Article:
"Thanks for all your comments. After forty years watching the decline of wildlife in our oceans, this particular hypocrisy has become especially irritating for me. I read the report Melvin mentions about sea lions targeting salmon that are tagged with transmitters. An unforeseen consequence of tagging. And I would love for Tony to write about humpback fatalities due to tags. That should get the blood pumping. And it is great to hear the Rachel has moved from tags to photo IDs.
I'm presently at Tiger Beach. Earlier this year researchers caught and landed over forty tiger sharks, cut them open, and installed transmitters in their peritoneal cavities. A few of these sharks still come back to Tiger beach and you can see the stitched up incisions. Other sharks have disgustingly infested holes in their dorsal fins from bolt tags implanted years before. Just lovely."

Back to my thoughts: 
Tagging of marine life has reached ridiculous levels. I've seen images of researchers fishing and landing great white and tiger sharks, then lifting them on small boats to tag and otherwise manhandle them -- in the name of science. Who knows how many of these animals die after being so severely stressed? 
A bird biologist told me a story about researchers counting roseate spoonbill nests in Florida. Roseate spoonbills suffer from reduced/changed habitat. They are easily stressed and will leave their nesting areas. Researchers are concerned about their population. A study was proposed and funded, and researchers studied a population in one roosting area by rousting the birds off their nests, banding the parents, counting eggs and chicks, etc. They stressed the birds so much (not hard to do at all) that all the birds left the nesting area, their nests, and their eggs and chicks. In the name of science, these researchers managed to very quickly destroy one of the few remaining roosting sites preferred by these roseate spoonbills.

I am not a bird expert so some of my facts may be off-course, but I believe the basic premise that researchers disturbed a bird species enough that they left an uncommon nesting site. Here's what I found from a quick read of Audubon's archives:

"But a great many nests have failed on the other keys. Since the late 1970s spoonbills in the bay have re-nested if things have gone wrong, and I see signs that some failed nesters have moved over here to try again. Let's hope."
Attempts by many of the bay's breeding pairs to nest or re-nest often fail, as (despite Lorenz's hopes) they did this spring.


Steve Welch said...

Great Clip, Norbert!

Michele said...

Thanks for your post, Norb. Very enlightening...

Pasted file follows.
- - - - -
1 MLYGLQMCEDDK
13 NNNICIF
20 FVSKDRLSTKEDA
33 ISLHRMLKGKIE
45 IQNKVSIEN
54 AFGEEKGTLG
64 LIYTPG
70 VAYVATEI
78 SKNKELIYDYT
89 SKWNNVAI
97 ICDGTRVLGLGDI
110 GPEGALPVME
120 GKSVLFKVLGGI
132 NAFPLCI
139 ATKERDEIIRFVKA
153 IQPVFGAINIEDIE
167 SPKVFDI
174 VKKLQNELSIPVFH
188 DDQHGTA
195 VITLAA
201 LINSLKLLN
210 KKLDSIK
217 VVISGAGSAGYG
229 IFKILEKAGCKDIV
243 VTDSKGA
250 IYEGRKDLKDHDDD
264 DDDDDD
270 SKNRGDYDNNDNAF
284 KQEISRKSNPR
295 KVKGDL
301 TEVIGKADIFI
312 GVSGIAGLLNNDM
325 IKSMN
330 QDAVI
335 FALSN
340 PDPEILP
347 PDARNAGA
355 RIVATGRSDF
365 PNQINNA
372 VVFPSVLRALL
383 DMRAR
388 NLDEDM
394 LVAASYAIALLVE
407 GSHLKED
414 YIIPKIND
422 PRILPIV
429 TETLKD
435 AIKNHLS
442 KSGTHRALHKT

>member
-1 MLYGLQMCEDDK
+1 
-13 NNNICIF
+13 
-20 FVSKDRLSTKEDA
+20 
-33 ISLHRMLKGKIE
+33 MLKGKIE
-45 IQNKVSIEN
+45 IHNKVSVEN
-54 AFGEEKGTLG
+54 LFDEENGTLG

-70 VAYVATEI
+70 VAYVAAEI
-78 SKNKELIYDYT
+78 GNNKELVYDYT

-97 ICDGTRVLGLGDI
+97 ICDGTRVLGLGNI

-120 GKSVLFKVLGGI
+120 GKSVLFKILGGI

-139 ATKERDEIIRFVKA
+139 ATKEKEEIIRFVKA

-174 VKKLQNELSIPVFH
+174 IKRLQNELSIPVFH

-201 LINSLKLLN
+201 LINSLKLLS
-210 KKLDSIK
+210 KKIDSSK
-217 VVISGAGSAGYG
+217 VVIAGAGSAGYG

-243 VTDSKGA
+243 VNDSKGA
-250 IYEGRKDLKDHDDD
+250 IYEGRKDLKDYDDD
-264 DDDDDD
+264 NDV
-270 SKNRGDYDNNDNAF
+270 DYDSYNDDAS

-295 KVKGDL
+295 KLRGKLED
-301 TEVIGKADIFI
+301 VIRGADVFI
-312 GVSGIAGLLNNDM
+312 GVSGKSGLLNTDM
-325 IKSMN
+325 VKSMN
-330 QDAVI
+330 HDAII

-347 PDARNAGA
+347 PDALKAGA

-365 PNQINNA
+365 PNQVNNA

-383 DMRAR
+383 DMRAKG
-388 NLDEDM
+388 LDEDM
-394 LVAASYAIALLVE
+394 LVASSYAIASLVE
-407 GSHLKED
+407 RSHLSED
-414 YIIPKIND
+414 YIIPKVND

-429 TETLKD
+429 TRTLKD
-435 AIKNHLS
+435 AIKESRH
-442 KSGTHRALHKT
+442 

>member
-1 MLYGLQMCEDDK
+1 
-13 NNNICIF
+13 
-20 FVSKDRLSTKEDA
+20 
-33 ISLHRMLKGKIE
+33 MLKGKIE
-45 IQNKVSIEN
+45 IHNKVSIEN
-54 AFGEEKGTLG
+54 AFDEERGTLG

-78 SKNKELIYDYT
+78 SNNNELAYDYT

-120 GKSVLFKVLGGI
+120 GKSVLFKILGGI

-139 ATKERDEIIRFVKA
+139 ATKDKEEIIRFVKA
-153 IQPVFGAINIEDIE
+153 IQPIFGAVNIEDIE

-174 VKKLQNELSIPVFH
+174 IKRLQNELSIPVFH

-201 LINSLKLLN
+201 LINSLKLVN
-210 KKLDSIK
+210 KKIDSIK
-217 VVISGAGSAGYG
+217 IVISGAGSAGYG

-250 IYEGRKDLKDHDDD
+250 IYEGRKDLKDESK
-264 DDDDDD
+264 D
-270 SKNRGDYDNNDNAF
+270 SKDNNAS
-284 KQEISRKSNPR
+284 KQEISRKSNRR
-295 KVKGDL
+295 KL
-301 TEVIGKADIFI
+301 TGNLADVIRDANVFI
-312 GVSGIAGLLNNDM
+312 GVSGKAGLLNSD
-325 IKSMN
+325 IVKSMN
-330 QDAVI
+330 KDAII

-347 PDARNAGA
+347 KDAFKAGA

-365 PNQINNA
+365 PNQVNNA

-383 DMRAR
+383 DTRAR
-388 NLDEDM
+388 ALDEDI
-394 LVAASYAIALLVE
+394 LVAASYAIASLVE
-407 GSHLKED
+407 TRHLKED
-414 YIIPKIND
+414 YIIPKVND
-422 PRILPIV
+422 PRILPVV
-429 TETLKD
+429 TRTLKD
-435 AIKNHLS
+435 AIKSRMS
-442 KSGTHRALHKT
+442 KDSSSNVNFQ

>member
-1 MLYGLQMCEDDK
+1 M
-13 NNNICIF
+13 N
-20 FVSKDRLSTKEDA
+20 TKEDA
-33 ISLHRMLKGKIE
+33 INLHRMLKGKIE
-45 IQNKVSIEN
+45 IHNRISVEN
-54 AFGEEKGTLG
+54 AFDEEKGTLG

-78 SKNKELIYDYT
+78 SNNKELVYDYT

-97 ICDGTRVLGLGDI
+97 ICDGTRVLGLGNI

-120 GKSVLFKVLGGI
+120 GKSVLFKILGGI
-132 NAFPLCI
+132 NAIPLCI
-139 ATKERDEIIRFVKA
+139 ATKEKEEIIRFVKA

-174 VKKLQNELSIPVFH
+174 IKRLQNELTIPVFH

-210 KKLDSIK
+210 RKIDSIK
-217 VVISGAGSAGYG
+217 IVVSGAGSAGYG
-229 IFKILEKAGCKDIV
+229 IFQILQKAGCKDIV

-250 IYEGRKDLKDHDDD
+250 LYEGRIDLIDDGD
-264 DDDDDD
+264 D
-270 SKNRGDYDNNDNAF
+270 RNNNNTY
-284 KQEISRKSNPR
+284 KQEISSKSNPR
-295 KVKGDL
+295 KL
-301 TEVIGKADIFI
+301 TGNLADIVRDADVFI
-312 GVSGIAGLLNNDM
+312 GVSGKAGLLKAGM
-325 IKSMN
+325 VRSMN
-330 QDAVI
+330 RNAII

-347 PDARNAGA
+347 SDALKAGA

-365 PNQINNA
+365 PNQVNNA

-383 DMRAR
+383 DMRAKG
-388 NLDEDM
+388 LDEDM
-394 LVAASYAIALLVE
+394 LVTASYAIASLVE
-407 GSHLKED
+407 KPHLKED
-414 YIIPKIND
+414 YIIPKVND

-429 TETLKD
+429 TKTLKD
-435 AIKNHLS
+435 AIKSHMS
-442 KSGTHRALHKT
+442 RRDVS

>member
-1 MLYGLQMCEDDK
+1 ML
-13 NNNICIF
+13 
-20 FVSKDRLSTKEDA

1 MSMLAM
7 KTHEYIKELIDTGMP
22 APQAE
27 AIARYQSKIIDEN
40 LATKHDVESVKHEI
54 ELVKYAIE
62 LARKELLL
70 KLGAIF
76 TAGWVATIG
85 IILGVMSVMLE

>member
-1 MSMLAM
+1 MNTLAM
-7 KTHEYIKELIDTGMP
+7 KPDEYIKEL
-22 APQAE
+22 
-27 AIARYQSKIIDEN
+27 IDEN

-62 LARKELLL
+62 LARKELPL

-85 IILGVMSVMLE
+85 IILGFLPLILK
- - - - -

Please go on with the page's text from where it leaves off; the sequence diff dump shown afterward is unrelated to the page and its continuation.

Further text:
182436hike said...

This is a comment from a shark researcher at the Shark Lab in Bimini:

"the shark he is talking about is an animal we have known for a year it has a nasty patch on his back. This animal was only tagged with a Casey external national marine fisheries service tag. That would never have produced such a mark. My guess is prop scar turned bad due to shark suckers. I guess this guy had no idea great hammers are endangered and the station founded the (dive) site."

Sean said...

Your blog post seems to have made its way around, and unfortunately not for the better. I'd like to make a few comments. Bimini is like most of the other Bahamian Out Islands. It can be frustrating coming and going at times but those of us used to traveling here have very few issues. It isn't like traveling to Nassau (as you've mentioned) or Freeport. They don't land 747s here and I think that is a great thing. The real Bahamas are places like Bimini, Cat Island, Andros, etc. Not exactly remote, but not exactly urban centers either. Bimini is easy to travel to, situated just 48 miles from Miami and 52 miles from Fort Lauderdale, you can come over by boat in a few hrs with good weather. Something you can't easily do in Nassau. Besides Florida, you can also catch flights daily from Nassau on Western Air or Sky Bahamas. I highly recommend this option. With a 9am flight and a 4pm flight on Western you can often travel from home to Bimini in the same day. Flamingo Air makes daily trips from Freeport making it another travel option. In reality Bimini is one of the easier islands to come and go from, by boat or plane. You just have to know where to look or have guides that actually know the islands.

In terms of Mike Black, I personally don't know him, however I can tell you his conspiracy theories are out to lunch. I believe he's removed all those postings and issued an apology. He'll be lucky if he doesn't face legal issues for his online rant. I think the really monstrous, vile and shocking actions were on his part for bashing the island and other operators here.